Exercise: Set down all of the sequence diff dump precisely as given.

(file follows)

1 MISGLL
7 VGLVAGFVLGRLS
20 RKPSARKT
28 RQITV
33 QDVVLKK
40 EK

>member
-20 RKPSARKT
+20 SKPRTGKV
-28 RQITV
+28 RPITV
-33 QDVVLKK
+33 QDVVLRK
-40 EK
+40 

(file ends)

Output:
1 MISGLL
7 VGLVAGFVLGRLS
20 RKPSARKT
28 RQITV
33 QDVVLKK
40 EK

>member
-20 RKPSARKT
+20 SKPRTGKV
-28 RQITV
+28 RPITV
-33 QDVVLKK
+33 QDVVLRK
-40 EK
+40 